Most Americans were familiar with Ryan Lochte long before the Olympics began in Rio. Now that the Olympics have ended, it will be a long time before the people in Brazil will forget him.
As a member of Team USA, Lochte has been known as one of swimming’s fiercest competitors. Today, however, he is known more for his lapse of judgment and his questionable antics.
Although his behavior has led to a loss of his four major sponsors including Speedo USA and Ralph Lauren, Pine Bros Softish Throat Drops, has just signed the 12-time Olympic medalist as a spokesman to advertise their company.
Rider McDowell, CEO of Pine Bros said, “We all make mistakes, but they’re rarely given front page scrutiny . . . I’m confident that Pine Bros fans will support our decision to give Ryan a second chance.”
As someone who has needed a second chance on more than one occasion, I applaud the decision of Pine Bros, and I’m reminded that God also gives people a second chance. Think about an incident in Jonah’s life and this principle from the Proverbs:
- After Jonah’s gut-wrenching experience, The word of the Lord came to Jonah a second time: “Go to the great city of Nineveh and proclaim to it the message I give you. ~Jonah 3:1-2
- A man who refuses to admit his mistakes can never be successful. But if he confesses and forsakes them, he gets another chance. ~Proverbs 28:13
Examine the lives of Jacob, Samson, Peter and Paul, and you’ll discover that God is the God of second chances. He is the God of grace, of mercy, of forgiveness, and the God of beginning again.
As Paul said, if anyone is in Christ, he is a new creation; old things have passed away; behold, all things have become new. ~2 Corinthians 5:17
When many of the Olympic athletes leave Rio, they will begin a new life. Some will leave having achieved their dreams and winning either a gold, silver, or bronze medal; others will leave disappointed with themselves and their poor performance; and, there will be some who leave with a sense of contentment even though they did not win.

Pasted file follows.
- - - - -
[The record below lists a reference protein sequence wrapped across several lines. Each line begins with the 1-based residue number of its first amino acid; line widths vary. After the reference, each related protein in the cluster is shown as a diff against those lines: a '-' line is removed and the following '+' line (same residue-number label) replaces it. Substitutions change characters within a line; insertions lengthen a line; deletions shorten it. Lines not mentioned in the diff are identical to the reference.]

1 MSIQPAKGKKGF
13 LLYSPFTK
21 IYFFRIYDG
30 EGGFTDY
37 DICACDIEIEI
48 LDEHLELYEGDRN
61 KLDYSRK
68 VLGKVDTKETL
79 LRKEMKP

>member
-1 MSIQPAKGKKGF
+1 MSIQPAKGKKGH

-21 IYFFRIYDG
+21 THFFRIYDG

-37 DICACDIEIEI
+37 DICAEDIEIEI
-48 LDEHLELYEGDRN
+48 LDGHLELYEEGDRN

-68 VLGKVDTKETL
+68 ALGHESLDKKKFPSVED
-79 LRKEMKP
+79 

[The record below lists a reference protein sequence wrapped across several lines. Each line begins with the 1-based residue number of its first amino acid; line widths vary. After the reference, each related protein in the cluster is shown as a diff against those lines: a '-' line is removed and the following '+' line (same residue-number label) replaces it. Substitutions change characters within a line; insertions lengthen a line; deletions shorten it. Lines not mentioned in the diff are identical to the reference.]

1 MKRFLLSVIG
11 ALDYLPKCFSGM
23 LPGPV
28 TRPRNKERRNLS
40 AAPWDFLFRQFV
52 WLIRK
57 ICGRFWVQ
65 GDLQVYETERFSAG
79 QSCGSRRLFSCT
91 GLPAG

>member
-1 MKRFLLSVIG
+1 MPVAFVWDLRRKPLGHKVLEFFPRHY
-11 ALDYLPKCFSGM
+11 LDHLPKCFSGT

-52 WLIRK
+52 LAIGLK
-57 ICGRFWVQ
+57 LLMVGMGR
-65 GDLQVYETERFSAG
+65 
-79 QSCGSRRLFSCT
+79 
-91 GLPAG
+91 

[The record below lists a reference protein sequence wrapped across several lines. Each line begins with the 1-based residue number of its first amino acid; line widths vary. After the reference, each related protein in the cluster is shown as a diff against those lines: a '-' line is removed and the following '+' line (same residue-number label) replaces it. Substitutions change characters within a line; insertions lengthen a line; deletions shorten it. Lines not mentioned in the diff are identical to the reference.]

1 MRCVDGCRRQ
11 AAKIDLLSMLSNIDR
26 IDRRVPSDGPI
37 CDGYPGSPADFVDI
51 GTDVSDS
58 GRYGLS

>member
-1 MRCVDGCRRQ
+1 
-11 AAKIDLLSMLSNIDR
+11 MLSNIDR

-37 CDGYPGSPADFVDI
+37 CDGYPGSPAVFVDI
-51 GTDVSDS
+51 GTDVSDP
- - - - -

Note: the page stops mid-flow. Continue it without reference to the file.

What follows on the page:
Contentment is a unique commodity: Money can’t buy it; poverty doesn’t provide it; and neither winning or losing can guarantee it.
For some people, contentment is hard to find. This is because they’ve never matured beyond the infantile attitude of thinking they’re the center of the universe. They were born wanting more attention, drier diapers, and a bottle that provided a never-ending supply of milk. As they grew older they wanted the fastest car, the shiniest wheels, and the finest leather interior.
The more is better attitude never understands that having the “best” and being “blest” are not one and the same; one may provide fame and fortune, but it’s the content of the other leads to a life of contentment.
The Apostle Paul discovered the secret of contentment: I have learned to be content in whatever circumstances I am. I know how to get along with humble means, and I also know how to live in prosperity; in any and every circumstance I have learned the secret of being filled and going hungry, both of having abundance and suffering need. ~Philippians 4:11-12
If you want to live a life of contentment, I suggest that you start by:
- Seeking God’s will. More than that, I count all things to be loss in view of the surpassing value of knowing Christ Jesus my Lord, for whom I have suffered the loss of all things, and count them but rubbish so that I may gain Christ. ~Philippians 3:8
- Leaning on God: I can do all things through Him who strengthens me. ~Philippians 4:13
- Trusting God’s promise: The peace of God, which surpasses all comprehension, will guard your hearts and your minds in Christ Jesus. ~Philippians 4:7
- Living with an attitude of gratitude: in everything a give thanks; for this is God’s will for you in Christ Jesus. ~I Thessalonians 5:18
- Learning to take an eternal perspective on life: Joseph said, You meant to harm me, but God intended it for a good purpose, so he could preserve the lives of many people. ~Genesis 50:20
If, as Paul said, “godliness with contentment is a great gain,” what is a life without godliness and void of contentment?
Team USA hasn’t won a gold medal in women’s Olympic cycling since 1984, but fans thought Mara Abbott was going to end that drought. With a 40 second lead on Sunday, Abbott was positioned to win the gold.
With 200 meters left in the race, Abbott thought her dreams were about to become reality, but the last 150 meters along scenic Copacabana Beach became a nightmare. Anna van der Breggen of the Netherlands, Sweden’s Emma Johansson and Italy’s Elisa Longo Borghini had been chasing Abbott for most of the race, and the three of them passed the race-weary Abbott.
When bicyclists think of this race, will they remember Abbott for her effort or for her 4th place finish?
Fortunately, finishing in 1st place is not a prerequisite to pleasing God. In his letter to Timothy, Paul said: I have fought the good fight, I have finished the race, I have kept the faith. Henceforth there is laid up for me the crown of righteousness, which the Lord, the righteous judge, will award to me on that Day, and not only to me but also to all who have loved his appearing (I Timothy 4:7-8).
I applaud the effort, discipline, and dedication of Mara Abbott and Team USA; and, I cheer for you as you fight the good fight.